Kids’ theatre is a big tent, not a sideshow, but TYA/USA’s new leader craves more specificity and clarity about its mission and impact.
Theatre companies who help youth make work out of their own concerns are empowering them for life as well.
Many of TYA’s longtime aims—dramatizing thorny subjects, modeling diversity and tolerance—are more relevant than ever.
If you can look beyond ‘A Christmas Carol,’ these festive family shows prove there are plenty of ways to deck the halls.
In his version of the grim fairy tale for 24th Street Theatre, Bryan Davidson adds music and human dimension.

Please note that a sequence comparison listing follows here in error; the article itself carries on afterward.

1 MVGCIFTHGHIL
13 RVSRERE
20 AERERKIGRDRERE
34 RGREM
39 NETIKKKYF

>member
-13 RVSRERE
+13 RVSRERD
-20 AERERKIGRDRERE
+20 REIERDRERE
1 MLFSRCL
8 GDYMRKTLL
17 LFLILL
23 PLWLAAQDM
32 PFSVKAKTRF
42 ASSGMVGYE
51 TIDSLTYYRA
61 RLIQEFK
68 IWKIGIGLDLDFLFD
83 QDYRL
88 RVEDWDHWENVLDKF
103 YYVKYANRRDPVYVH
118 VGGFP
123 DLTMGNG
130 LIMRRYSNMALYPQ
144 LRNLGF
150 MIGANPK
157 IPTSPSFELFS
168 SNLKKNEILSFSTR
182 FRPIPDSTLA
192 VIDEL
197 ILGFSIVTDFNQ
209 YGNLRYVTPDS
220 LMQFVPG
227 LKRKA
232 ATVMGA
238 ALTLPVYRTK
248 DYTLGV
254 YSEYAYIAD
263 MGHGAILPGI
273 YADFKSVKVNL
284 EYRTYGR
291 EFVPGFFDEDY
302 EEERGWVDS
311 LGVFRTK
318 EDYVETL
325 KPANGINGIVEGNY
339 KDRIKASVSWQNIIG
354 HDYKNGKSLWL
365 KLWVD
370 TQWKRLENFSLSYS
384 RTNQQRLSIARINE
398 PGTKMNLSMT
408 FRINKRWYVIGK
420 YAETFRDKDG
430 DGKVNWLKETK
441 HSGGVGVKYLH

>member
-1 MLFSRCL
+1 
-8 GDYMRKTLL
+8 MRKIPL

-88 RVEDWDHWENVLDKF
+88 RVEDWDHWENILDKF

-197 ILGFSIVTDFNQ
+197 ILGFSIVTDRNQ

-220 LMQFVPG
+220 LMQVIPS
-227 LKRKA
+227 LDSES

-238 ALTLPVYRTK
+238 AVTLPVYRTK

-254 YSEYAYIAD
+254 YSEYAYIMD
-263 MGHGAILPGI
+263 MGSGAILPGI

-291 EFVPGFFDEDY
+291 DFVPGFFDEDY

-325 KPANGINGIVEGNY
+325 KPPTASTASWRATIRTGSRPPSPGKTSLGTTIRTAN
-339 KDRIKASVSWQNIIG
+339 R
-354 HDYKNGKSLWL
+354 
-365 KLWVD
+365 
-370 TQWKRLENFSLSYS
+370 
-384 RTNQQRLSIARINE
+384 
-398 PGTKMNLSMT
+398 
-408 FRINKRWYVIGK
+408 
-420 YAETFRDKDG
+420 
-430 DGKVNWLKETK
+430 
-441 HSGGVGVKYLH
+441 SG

These theatres prove that you don’t have to be a TYA-specific theatre to commission and produce shows for kids and teens.
Theatre for young audiences is on the rise, and the possibilities are endless.
It’s not only possible to confront young audiences with the full range of human emotions—it’s imperative.
In 2014, the paper stopped reviewing theatre for young audiences, but local companies aren’t taking it lying down.
Theatrical Revolutions, Children’s Theatre, and festivals abound in this month’s News in Brief.